On a balmy june night in venice, hundreds of fashionably stubbled men and spandexed women crowded around video artist Bill Viola. San Pellegrino spritzers in hand, they shouted congratulations for his show at the current Biennale (open through Oct. 15). This kind of reception used to be reserved for blue-chip painters or sculptors whose flashy work boasted the kind of visual and emotional impact that kept obscure, cheesy video art confined to the cultural fringe.
But the 44-year-old Viola--the U.S. representative at the current Biennale and a MacArthur "genius" fellow--has changed all that. His David Lean-like sense of cinematic grandeur (and a technical proficiency a CNN engineer would envy) have allowed him to free video art from intellectual pretense and small-screen constriction. You step into one of his room-size projections and the subtle poetry of his sequences of images and soundtracks washes over you.
Back in the '60s and '70s, when conceptual art was in its heyday and artists began lugging around cumbersome Portapak cameras, any videotape--no matter how cold or boring--was very avant-garde. No hip gallery could be without a flickering image of a sullen artist performing mundane tasks (such as Martha Rosler, who displayed cooking utensils alphabetically in "Semiotics of the Kitchen"). Some of this vintage stuff had a deadpan wit, which was nice because it certainly wasn't much fun to look at. In the early '80s, video joined the boom in "installation" art. Every chic roomful of sculptural detritus seemed to include a couple of big, black TV monitors glowing mysteriously. But the video part was window dressing at best. Then along came Viola--and a few other artists, like Darn Birnbaum, Gary Hill and Mary Lucier--to turn video into practically a whole new art form.
At the Venice Biennale, Viola created five darkened rooms, each a separate work. "Interval" alternates between an image on one wall of the nude artist, sponging himself in a tiled room, and on the opposite wall, a jarring, roaring montage of fire and flood. A computer switches between the two faster and faster until "Interval" becomes a terrifying strobe. "The Greeting" is an ode to a 16th-century Pontormo painting, in which two brightly clad women meet, embrace and draw apart. Viola slo-mos 45 seconds of real time into 10 minutes of video, with a whispery audio that mixes a freeway's rush, a din of voices, and the wind. The piece elevates a merely pretty event into something truly beautiful.
Viola also has a haunting piece, "Slowly Turning Narrative," in a group show at the Museum of Modern Art in New York (open through Sept. 12). Projectors at opposite ends of a room throw images of kids, a carnival and the artist's face (he looks like a cuddly Lenin) onto a big rotating screen. The perspective shifts, the pictures stretch,vanish and reappear. Viola's voice recites, mantralike, simple sentences, each starting, "The one who . . . " The effect is not a bad summation of life itself.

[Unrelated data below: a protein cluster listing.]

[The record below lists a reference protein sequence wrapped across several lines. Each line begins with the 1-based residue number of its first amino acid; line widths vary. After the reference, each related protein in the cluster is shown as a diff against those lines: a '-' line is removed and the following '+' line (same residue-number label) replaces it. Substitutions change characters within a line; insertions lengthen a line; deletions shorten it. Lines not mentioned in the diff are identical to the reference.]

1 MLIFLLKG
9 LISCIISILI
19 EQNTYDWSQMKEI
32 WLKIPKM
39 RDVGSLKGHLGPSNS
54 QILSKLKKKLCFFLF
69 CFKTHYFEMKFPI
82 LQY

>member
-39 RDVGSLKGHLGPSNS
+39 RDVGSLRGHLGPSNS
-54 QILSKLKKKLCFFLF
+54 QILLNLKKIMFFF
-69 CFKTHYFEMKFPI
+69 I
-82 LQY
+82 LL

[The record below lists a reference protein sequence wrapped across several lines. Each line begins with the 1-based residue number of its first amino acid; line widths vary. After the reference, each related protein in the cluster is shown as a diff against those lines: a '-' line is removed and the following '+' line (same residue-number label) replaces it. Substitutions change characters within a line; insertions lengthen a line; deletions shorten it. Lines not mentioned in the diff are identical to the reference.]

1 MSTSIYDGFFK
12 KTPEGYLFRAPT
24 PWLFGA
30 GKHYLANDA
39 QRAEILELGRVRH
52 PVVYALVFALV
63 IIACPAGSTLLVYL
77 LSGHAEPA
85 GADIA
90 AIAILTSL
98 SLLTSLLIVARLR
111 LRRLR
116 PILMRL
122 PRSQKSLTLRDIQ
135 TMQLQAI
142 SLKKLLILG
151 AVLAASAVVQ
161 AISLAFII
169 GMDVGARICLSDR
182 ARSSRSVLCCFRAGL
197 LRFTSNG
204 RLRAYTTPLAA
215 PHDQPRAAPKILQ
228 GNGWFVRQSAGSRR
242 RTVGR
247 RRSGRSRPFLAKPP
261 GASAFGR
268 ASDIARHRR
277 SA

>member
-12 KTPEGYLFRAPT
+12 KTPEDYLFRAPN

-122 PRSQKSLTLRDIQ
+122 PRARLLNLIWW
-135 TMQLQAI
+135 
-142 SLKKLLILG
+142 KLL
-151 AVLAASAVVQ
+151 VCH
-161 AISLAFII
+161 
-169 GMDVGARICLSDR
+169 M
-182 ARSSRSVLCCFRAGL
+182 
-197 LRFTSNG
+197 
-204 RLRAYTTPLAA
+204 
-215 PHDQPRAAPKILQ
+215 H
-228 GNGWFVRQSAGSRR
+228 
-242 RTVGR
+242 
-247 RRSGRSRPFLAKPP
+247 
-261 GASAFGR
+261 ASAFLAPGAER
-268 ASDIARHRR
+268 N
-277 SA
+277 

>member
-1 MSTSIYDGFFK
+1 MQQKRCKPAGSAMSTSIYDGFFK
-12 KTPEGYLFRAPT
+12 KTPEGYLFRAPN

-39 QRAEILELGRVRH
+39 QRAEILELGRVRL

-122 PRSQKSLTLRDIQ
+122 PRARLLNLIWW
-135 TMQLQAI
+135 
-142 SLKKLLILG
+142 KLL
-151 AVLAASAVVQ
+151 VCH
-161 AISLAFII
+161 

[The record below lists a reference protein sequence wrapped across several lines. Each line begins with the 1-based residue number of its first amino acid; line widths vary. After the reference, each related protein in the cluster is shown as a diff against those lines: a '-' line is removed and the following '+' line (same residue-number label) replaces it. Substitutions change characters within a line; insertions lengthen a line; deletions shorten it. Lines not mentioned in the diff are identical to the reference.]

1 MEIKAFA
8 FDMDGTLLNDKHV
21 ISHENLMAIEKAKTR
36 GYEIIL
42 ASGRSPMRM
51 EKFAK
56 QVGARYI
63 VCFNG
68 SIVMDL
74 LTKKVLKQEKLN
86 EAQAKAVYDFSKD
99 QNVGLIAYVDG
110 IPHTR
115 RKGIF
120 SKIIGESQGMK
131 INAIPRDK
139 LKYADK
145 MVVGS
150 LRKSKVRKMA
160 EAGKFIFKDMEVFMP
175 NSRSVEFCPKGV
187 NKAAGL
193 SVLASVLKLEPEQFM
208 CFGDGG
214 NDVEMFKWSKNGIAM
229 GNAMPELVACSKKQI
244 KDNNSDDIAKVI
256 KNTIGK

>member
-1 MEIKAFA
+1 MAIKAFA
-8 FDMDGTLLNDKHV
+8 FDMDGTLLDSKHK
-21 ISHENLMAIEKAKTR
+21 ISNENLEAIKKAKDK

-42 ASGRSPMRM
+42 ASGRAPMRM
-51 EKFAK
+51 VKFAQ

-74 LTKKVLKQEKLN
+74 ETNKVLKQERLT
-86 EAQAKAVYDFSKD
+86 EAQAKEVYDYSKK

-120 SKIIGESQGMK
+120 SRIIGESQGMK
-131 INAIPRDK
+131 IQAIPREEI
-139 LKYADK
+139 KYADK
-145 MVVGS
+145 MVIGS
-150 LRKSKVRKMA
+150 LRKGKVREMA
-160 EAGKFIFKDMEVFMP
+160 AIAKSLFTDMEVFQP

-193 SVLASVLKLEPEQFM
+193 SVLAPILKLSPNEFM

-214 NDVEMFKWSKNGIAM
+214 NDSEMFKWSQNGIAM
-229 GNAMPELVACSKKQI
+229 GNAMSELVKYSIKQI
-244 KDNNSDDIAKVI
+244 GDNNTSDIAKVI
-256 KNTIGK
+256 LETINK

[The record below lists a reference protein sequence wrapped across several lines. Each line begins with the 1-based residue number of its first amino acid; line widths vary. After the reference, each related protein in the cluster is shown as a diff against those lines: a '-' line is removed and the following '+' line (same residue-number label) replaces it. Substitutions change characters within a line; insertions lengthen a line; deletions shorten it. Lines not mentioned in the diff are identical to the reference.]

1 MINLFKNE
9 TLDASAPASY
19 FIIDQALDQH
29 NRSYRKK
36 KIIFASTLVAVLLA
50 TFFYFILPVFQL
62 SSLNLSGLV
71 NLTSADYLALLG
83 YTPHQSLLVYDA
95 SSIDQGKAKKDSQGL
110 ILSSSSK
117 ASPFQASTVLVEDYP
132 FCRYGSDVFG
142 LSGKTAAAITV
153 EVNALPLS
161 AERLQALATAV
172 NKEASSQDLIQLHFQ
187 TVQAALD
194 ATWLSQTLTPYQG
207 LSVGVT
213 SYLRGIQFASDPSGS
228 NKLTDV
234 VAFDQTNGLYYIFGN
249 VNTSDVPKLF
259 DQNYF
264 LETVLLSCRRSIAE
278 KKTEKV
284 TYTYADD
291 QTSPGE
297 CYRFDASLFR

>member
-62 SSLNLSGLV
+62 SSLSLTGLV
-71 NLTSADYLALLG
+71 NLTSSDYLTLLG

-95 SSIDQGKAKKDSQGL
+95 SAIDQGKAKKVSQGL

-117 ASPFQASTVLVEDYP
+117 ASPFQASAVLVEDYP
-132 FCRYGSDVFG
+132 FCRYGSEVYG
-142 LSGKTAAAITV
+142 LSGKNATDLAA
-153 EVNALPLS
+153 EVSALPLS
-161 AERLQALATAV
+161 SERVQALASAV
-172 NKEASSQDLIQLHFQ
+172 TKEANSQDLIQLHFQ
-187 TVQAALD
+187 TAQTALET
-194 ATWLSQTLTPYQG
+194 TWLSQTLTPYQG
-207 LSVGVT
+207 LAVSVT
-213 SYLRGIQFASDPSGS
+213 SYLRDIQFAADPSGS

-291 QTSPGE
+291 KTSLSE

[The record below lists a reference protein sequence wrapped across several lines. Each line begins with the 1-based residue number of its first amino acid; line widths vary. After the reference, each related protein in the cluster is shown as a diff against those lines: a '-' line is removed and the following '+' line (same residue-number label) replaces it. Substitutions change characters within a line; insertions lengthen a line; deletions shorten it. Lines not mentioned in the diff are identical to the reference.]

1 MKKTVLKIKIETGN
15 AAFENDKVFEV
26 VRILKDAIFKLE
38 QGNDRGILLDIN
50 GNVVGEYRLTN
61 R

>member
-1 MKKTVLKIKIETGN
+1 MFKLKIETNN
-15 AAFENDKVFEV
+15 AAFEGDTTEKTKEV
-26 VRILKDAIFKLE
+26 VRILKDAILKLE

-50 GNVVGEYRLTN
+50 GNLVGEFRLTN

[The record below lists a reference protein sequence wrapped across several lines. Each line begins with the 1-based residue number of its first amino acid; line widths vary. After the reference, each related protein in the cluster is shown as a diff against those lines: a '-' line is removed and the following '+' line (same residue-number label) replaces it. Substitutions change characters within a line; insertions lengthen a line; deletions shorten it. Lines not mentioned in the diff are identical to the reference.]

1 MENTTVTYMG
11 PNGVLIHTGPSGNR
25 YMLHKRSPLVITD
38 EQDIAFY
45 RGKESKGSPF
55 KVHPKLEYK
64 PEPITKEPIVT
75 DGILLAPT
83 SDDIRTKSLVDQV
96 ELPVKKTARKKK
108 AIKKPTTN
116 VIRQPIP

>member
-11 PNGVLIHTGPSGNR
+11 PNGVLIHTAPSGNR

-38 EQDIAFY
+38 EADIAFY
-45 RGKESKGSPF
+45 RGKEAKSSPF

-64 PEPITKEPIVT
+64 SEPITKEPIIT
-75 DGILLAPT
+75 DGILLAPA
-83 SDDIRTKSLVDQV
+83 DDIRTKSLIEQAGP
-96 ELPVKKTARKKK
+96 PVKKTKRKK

Firewalks in Fiji: "I was lucky, growing up in the first TV generation in the '50s," Viola says over the phone from his studio in Long Beach, Calif. He's explaining his initial attraction to video. And because he was a student of electronic music at Syracuse University, he says, "I've never distinguished between music and sound and the visuals of art." In the 1970s Viola traveled to the Solomon Islands and Indonesia to record traditional music. Since then he's gone off to the Sahara to film mirages, to Tibet to observe religious rituals and to Fiji to look at firewalks. He met his wife, Kira Perov, a photographer, in Australia; they have two young sons. In 1989 the MacArthur grant rescued him from a hand-to-mouth existence. Now his life has changed and he's able to take a break after the Biennale. "It's rare for me to have studio time without facing a deadline," he says.
As the MoMA show demonstrates, Viola is no longer a genre unto himself. Stan Douglas recreated three news broadcasts and runs them simultaneously to make a wonderfully satiric babble. Teiji Furuhashi filmed nudes who seem to walk weightlessly on pitch-black walls. And Gary Hill places picture tubes--each displaying a moving body part--on a shelf, as if they were sculptures. "Video is so varied that it's not part of a single movement," Viola says. "The focus is on the art, not on machines." He and his peers have turned video into the art world's most promising medium.